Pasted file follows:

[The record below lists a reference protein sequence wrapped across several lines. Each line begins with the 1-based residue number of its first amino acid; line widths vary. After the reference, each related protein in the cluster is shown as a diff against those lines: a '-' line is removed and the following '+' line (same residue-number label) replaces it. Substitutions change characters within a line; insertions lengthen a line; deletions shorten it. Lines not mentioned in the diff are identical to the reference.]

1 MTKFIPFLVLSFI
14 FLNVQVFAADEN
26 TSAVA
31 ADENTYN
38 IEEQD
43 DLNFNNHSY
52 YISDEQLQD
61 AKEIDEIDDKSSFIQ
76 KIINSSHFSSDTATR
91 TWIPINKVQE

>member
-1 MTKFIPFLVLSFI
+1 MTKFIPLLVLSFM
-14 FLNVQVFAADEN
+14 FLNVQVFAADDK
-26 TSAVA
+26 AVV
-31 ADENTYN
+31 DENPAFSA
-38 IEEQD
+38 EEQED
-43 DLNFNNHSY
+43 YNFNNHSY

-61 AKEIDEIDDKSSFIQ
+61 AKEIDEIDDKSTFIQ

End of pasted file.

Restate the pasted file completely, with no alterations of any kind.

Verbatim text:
[The record below lists a reference protein sequence wrapped across several lines. Each line begins with the 1-based residue number of its first amino acid; line widths vary. After the reference, each related protein in the cluster is shown as a diff against those lines: a '-' line is removed and the following '+' line (same residue-number label) replaces it. Substitutions change characters within a line; insertions lengthen a line; deletions shorten it. Lines not mentioned in the diff are identical to the reference.]

1 MTKFIPFLVLSFI
14 FLNVQVFAADEN
26 TSAVA
31 ADENTYN
38 IEEQD
43 DLNFNNHSY
52 YISDEQLQD
61 AKEIDEIDDKSSFIQ
76 KIINSSHFSSDTATR
91 TWIPINKVQE

>member
-1 MTKFIPFLVLSFI
+1 MTKFIPLLVLSFM
-14 FLNVQVFAADEN
+14 FLNVQVFAADDK
-26 TSAVA
+26 AVV
-31 ADENTYN
+31 DENPAFSA
-38 IEEQD
+38 EEQED
-43 DLNFNNHSY
+43 YNFNNHSY

-61 AKEIDEIDDKSSFIQ
+61 AKEIDEIDDKSTFIQ